New study shows banning shark fin in the U.S. won’t help save sharks
A new study published today in the scientific journal Marine Policy shows that banning the sale of shark fins within the United States can actually harm ongoing shark conservation efforts.
David Shiffman of SFU’s Earth2Ocean research group and Robert Hueter from the Center for Shark Research at Mote Marine Laboratory in Florida say that a proposed nationwide ban on shark fin sales within the United States is a misguided and ineffective approach to protecting sharks.
“Banning the sale of shark fins would not make it illegal to catch and kill sharks in the United States. It would only regulate how the parts of dead sharks can be used,” says Shiffman.
He says the population decline of sharks has been almost entirely driven by overfishing. However, the U.S. has played a leadership role in promoting sustainable shark fisheries around the world. Those fisheries are comparatively well-managed, using catch quotas based on species’ population status, closed areas and closed seasons and stricter protections for more threatened species.”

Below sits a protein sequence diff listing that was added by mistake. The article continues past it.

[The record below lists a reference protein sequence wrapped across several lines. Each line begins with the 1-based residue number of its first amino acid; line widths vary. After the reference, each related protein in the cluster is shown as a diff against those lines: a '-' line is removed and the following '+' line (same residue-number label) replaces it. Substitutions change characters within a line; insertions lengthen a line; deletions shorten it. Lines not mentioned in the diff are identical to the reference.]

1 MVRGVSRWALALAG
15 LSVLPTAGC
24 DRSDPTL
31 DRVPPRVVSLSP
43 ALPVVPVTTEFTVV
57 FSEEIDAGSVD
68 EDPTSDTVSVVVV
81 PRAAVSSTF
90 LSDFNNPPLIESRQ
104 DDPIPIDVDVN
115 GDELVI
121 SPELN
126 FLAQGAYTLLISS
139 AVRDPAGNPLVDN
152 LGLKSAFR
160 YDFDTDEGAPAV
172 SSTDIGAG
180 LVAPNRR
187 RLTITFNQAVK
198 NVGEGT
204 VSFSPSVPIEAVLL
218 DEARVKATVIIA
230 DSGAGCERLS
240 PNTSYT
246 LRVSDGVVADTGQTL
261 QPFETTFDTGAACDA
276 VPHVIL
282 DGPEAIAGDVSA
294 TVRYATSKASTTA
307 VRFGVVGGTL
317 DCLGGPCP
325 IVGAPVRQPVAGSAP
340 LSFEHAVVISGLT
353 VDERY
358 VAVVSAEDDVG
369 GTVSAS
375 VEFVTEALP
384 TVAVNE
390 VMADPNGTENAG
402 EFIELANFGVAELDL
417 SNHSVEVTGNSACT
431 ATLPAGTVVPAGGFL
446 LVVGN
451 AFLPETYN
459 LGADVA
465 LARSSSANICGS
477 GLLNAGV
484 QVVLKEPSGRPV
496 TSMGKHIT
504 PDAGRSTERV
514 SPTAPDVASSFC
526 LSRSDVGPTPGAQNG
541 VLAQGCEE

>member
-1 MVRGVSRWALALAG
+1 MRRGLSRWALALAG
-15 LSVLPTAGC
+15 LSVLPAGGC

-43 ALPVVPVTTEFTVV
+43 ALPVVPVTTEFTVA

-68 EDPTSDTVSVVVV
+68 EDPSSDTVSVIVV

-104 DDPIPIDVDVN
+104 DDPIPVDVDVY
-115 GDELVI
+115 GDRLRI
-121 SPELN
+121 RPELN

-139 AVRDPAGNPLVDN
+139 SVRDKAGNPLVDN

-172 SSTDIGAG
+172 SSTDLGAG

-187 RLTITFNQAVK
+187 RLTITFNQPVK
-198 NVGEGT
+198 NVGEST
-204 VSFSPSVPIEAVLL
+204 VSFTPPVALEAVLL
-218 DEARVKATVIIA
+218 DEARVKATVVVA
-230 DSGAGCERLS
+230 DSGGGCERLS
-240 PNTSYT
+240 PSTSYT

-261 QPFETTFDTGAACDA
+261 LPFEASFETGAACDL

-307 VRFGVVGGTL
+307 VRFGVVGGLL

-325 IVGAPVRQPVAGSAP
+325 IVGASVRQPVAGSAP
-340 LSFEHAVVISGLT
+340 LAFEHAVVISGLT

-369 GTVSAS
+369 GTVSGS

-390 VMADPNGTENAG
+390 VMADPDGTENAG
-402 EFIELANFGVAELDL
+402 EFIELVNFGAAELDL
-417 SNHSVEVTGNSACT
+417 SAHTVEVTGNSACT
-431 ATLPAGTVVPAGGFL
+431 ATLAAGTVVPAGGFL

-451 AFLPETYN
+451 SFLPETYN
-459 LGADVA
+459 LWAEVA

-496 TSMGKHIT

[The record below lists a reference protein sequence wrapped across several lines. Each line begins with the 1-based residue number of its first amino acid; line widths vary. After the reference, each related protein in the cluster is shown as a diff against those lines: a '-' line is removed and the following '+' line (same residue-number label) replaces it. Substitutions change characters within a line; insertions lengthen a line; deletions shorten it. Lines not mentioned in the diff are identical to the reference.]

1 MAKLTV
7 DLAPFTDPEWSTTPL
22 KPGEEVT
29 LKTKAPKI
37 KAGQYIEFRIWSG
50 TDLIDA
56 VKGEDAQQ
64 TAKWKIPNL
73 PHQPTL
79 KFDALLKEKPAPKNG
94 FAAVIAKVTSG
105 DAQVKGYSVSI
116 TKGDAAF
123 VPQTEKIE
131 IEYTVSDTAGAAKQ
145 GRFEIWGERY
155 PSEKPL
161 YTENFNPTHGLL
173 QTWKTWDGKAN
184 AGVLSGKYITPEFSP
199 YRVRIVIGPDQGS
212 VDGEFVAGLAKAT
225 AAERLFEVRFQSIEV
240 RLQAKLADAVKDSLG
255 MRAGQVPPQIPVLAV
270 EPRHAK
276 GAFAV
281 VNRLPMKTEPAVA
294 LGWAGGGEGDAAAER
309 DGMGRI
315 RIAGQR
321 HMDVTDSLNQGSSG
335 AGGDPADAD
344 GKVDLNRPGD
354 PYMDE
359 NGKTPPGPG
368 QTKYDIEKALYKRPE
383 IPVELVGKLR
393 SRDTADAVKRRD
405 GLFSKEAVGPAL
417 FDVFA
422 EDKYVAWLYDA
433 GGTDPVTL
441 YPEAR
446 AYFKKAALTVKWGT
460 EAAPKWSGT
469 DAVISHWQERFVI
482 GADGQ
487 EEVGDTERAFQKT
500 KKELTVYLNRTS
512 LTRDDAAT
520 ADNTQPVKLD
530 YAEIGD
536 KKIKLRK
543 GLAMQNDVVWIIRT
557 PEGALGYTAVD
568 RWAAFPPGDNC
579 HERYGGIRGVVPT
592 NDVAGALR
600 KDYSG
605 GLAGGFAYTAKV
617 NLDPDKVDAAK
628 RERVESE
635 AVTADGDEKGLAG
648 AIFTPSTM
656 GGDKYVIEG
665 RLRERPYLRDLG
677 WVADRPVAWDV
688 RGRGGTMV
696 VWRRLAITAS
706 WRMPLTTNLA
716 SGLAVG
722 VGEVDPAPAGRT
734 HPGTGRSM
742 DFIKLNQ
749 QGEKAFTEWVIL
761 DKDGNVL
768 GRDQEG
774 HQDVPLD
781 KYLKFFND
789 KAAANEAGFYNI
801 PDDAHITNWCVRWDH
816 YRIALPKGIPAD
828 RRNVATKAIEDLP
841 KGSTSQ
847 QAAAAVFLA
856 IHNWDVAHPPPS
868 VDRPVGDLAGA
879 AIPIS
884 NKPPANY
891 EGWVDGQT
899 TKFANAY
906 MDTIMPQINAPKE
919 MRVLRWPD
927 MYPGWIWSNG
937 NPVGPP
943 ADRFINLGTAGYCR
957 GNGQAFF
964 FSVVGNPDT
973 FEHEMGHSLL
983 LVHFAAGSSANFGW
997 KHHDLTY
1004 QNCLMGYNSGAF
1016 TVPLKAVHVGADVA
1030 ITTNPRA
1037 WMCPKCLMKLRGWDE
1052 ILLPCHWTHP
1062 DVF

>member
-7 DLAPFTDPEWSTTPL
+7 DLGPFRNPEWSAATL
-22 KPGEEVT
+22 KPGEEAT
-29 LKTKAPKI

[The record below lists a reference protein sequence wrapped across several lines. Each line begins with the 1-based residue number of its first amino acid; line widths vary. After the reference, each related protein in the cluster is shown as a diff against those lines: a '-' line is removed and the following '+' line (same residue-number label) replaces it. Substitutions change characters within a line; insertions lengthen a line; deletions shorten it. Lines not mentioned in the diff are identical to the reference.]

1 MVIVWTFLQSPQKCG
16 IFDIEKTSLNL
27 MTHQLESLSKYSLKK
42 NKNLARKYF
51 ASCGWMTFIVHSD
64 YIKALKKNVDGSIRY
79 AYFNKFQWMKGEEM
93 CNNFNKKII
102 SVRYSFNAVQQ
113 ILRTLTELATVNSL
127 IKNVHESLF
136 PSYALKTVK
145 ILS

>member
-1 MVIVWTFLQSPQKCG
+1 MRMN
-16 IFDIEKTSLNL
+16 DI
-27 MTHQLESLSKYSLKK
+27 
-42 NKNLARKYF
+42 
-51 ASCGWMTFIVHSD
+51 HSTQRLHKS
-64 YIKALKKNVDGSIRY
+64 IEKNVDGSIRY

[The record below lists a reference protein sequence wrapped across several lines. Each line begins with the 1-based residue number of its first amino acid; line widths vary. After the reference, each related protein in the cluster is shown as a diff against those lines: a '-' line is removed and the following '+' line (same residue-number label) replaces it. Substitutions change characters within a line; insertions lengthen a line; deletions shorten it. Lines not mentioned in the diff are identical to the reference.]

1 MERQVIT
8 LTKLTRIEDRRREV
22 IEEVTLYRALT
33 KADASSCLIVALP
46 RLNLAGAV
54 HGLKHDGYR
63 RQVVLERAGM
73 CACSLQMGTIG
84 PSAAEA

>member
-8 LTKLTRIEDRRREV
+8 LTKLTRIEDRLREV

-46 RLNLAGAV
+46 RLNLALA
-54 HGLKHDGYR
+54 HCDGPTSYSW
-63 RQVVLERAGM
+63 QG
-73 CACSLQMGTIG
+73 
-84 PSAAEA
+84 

Shiffman says that policies that seek to ban the sale of shark fins would perpetuate the misconception that the shark fin trade is the only threat facing sharks.
“In fact, shark fins make up less than a third of the value of total shark meat sales,” he says.
The authors also warn that withdrawing U.S.-supplied shark fins from the market would open the door to increased market share for IUU (illegal, unreported, and unregulated fishing) and shark fishing from nations not practicing sustainable shark fishing.
Finally, the team’s research shows that a U.S. ban on the sale of shark fins would likely not result in a significant reduction in global shark mortality.
“The United States exports and imports less than one per cent of the global fin trade,” Shiffman notes.
Shiffman and Hueter are not alone in advocating for sustainable shark fisheries over a ban on the sale of shark products. Shiffman’s previous research found 90 per cent of surveyed members of scientific research societies focusing on sharks and rays prefer to promote a sustainable shark fishery.
According to their research, removing the U.S. model of a sustainably managed shark fishery from the global marketplace eliminates an important template for other global fisheries to follow, while harming rule-following U.S. fishermen.